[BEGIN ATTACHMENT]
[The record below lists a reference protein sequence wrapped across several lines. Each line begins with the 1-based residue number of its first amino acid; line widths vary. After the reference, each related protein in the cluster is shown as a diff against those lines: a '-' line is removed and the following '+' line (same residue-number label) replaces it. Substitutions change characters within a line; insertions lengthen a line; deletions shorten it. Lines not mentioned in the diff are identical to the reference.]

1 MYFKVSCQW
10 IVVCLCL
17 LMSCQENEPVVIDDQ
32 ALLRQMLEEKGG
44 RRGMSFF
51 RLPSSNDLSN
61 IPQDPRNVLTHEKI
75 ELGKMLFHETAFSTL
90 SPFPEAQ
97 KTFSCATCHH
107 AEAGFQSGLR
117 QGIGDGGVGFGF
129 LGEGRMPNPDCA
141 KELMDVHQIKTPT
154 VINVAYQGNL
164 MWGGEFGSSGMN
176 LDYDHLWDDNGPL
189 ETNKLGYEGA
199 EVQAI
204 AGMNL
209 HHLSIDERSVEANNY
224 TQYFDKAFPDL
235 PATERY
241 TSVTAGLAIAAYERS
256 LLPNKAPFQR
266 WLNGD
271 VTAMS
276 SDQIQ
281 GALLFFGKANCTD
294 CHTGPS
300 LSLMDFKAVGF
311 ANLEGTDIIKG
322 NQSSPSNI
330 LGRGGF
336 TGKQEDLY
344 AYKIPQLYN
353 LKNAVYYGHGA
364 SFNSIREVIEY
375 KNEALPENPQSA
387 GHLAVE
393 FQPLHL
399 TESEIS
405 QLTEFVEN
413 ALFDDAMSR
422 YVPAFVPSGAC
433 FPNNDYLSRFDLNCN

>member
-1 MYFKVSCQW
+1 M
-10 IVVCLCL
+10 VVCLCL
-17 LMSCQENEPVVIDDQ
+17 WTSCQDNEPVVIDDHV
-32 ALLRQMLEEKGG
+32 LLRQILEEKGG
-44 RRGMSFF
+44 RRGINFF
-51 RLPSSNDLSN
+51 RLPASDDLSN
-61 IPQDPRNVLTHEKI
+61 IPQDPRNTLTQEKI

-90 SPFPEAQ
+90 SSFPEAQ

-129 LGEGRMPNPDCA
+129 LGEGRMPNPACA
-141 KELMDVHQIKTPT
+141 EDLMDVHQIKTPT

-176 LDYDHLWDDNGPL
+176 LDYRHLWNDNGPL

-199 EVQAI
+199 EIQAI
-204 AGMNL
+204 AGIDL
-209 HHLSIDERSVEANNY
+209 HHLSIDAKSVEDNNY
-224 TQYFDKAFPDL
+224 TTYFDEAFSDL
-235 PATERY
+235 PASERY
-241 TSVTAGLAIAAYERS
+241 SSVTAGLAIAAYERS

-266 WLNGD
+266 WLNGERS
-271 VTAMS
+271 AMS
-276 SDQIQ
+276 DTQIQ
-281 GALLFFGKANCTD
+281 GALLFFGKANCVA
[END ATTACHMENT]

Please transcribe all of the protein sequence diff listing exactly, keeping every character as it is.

[The record below lists a reference protein sequence wrapped across several lines. Each line begins with the 1-based residue number of its first amino acid; line widths vary. After the reference, each related protein in the cluster is shown as a diff against those lines: a '-' line is removed and the following '+' line (same residue-number label) replaces it. Substitutions change characters within a line; insertions lengthen a line; deletions shorten it. Lines not mentioned in the diff are identical to the reference.]

1 MYFKVSCQW
10 IVVCLCL
17 LMSCQENEPVVIDDQ
32 ALLRQMLEEKGG
44 RRGMSFF
51 RLPSSNDLSN
61 IPQDPRNVLTHEKI
75 ELGKMLFHETAFSTL
90 SPFPEAQ
97 KTFSCATCHH
107 AEAGFQSGLR
117 QGIGDGGVGFGF
129 LGEGRMPNPDCA
141 KELMDVHQIKTPT
154 VINVAYQGNL
164 MWGGEFGSSGMN
176 LDYDHLWDDNGPL
189 ETNKLGYEGA
199 EVQAI
204 AGMNL
209 HHLSIDERSVEANNY
224 TQYFDKAFPDL
235 PATERY
241 TSVTAGLAIAAYERS
256 LLPNKAPFQR
266 WLNGD
271 VTAMS
276 SDQIQ
281 GALLFFGKANCTD
294 CHTGPS
300 LSLMDFKAVGF
311 ANLEGTDIIKG
322 NQSSPSNI
330 LGRGGF
336 TGKQEDLY
344 AYKIPQLYN
353 LKNAVYYGHGA
364 SFNSIREVIEY
375 KNEALPENPQSA
387 GHLAVE
393 FQPLHL
399 TESEIS
405 QLTEFVEN
413 ALFDDAMSR
422 YVPAFVPSGAC
433 FPNNDYLSRFDLNCN

>member
-1 MYFKVSCQW
+1 M
-10 IVVCLCL
+10 VVCLCL
-17 LMSCQENEPVVIDDQ
+17 WTSCQDNEPVVIDDHV
-32 ALLRQMLEEKGG
+32 LLRQILEEKGG
-44 RRGMSFF
+44 RRGINFF
-51 RLPSSNDLSN
+51 RLPASDDLSN
-61 IPQDPRNVLTHEKI
+61 IPQDPRNTLTQEKI

-90 SPFPEAQ
+90 SSFPEAQ

-129 LGEGRMPNPDCA
+129 LGEGRMPNPACA
-141 KELMDVHQIKTPT
+141 EDLMDVHQIKTPT

-176 LDYDHLWDDNGPL
+176 LDYRHLWNDNGPL

-199 EVQAI
+199 EIQAI
-204 AGMNL
+204 AGIDL
-209 HHLSIDERSVEANNY
+209 HHLSIDAKSVEDNNY
-224 TQYFDKAFPDL
+224 TTYFDEAFSDL
-235 PATERY
+235 PASERY
-241 TSVTAGLAIAAYERS
+241 SSVTAGLAIAAYERS

-266 WLNGD
+266 WLNGERS
-271 VTAMS
+271 AMS
-276 SDQIQ
+276 DTQIQ
-281 GALLFFGKANCTD
+281 GALLFFGKANCVA